Gender and climate: 6 points of intersection

As the climate crisis unfolds, its far-reaching consequences are hard to miss: extreme weather events, rising sea levels, disruption of ecosystems, water scarcity and many more. But these consequences don’t affect us all equally. Women and children, particularly in low and middle income countries, are disproportionately affected by the impact of climate change. Before we can address these inequalities, we have to understand them. 

Here are six key ways that climate change and gender equality are intertwined:

1. Gender-based violence

Women and girls face increased levels of gender-based violence (GBV) as a result of climate change, sometimes referred to as a threat multiplier. Low and middle income countries (LMICs), often see an increase in GBV paired with climate change due to women having to walk long distances to access water sources, leaving them vulnerable to violence. Research in Madrid found that femicide rose 40% as a result of heatwaves. This same research uncovered that in Kenya, women had 60% higher odds of reporting domestic violence when severe weather hit. Another study of women and girls in India, Pakistan and Nepal found that for every 1 degree C rise in the average annual temperature, there was a 6.3% increase in physical and sexual violence. Approximately 80% of individuals experiencing the effects of climate change who are forced to leave their communities are women. Due to this displacement, shelters, temporary settlements and/or camps usually see an increase in GBV towards women and children. Increases in child marriage, another form of GBV, have also been linked to the climate crisis. Families sometimes see child marriage as a way to curb economic hardship, while improving their daughters’ food security.

 Femicide is a term used to describe the killing of women and girls. 

2. Natural disasters

Similarly, natural disasters caused by climate change often spark vulnerabilities for women, children and adolescents. Poverty, lack of law enforcement and homelessness all create a larger spectrum for assault, violence and abuse of women and children. The National Sexual Violence Resource Centre conducted a survey indicating that one in three sexual assaults during Hurricane Rita and Katrina occurred at shelters. Post Hurricane Matthew in 2016, Haiti experienced an increase in the sex trafficking of women and children – largely attributed to the economic devastation across the country.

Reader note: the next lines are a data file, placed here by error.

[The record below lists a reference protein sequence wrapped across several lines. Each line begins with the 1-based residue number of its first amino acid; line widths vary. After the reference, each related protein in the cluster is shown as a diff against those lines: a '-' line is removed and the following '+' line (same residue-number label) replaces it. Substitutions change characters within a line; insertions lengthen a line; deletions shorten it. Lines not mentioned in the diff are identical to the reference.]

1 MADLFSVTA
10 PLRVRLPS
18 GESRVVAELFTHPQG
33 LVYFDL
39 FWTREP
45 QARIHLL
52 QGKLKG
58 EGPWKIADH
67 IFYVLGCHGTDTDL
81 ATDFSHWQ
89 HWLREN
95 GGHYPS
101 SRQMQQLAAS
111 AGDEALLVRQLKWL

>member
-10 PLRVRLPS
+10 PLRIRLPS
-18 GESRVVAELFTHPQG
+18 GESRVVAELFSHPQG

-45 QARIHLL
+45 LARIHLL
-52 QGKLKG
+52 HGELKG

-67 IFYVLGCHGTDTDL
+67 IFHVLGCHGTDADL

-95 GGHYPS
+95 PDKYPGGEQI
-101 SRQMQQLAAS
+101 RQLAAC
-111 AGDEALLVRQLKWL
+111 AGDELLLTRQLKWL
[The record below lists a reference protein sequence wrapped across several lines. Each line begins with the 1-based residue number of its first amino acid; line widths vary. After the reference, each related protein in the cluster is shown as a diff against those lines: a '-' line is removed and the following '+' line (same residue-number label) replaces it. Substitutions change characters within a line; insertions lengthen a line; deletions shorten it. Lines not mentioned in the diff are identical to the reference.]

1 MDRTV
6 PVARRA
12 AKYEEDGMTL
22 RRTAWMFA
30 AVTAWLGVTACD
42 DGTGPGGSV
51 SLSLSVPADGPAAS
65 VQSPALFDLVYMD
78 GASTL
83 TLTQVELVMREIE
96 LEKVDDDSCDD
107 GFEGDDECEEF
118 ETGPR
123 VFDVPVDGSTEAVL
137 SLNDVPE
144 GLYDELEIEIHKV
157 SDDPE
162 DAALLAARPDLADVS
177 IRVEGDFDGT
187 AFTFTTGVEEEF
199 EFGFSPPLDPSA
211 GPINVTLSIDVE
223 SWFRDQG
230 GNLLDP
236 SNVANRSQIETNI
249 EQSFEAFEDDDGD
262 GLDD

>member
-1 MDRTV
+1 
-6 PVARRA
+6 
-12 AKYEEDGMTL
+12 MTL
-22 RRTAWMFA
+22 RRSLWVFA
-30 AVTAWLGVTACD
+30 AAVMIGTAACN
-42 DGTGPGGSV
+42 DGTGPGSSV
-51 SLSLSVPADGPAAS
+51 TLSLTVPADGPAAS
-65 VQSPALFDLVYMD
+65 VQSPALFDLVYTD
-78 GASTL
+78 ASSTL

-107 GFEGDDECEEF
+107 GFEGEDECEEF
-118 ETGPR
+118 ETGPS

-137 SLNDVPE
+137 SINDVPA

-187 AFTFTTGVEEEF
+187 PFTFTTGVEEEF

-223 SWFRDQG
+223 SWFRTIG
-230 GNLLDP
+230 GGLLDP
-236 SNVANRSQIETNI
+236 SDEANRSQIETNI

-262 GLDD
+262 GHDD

3. Women and children’s health 

Women, children and adolescents in LMICs often have limited access to health care, which contributes to increased maternal and child health risks. Research shows that extreme heat has been linked to the spread of deadly diseases like malaria, stillbirths and low birth weight, while air pollution results in 7 million premature deaths each year. There is also a connection between heat and mental health, with heat waves affecting anxiety and post-traumatic stress disorder. Nutrition is also connected to women’s and children’s health, around 32% of women in 2021 faced severe food insecurity, which is a detriment to their overall health. 

4. Natural resources

Many women, children and adolescents have limited access to crucial natural resources, while also being responsible for their retrieval. Globally, 43% of the agricultural force is made up of women. In LMICs, girls in particular are often pressured into leaving school at young ages in order to support their mothers with agricultural activities, including the collection of natural resources. This pressure increases when changes in weather and climate make resources more scarce or unpredictable, and farming more difficult. The lack of natural resources paired with lack of income creates vulnerable situations for women and girls surrounding GBV and child marriage.

5. Water, sanitation and hygiene (WASH)

Water is directly linked to women’s quality of life, economic opportunities and safety. One study in Botswana found that 70% of the children taken out of school were girls, specifically during droughts. Water is a heavily sought after resource that is not always available in LMICs, which ultimately contributes to deprivations throughout the communities. Water collection alone takes around 200 million hours a day, worldwide. The link between climate change and water scarcity is a safety concern when addressing hygiene, health and proper hand washing. Women can also face higher chances of sexual violence while they are retrieving water.

6. Environmental opportunity

Nearly half of the agricultural labor force in developing countries is made up of women, underscoring their pivotal role in food production and security. The UN estimates that if the necessary tools and technologies are provided to women, they would be able to increase agricultural productivity by 20 to 30%, increase overall output by 2.5 to 4% and reduce world hunger by 12 to 17%. Beyond the immediate agricultural sector, investing in women yields broader environmental benefits. Research shows that investing in women and girls in a parliamentary capacity have better odds at gaining international environment treaties. This highlights the influential role women play not only in local communities but also on the global stage in addressing pressing environmental challenges. It is important to support women and girls in the decision making around climate action because they tend to be leaders in risk-reduction. The UN has found that when women are included in the conversation, there is higher success in resilience within communities.


February 28, 2024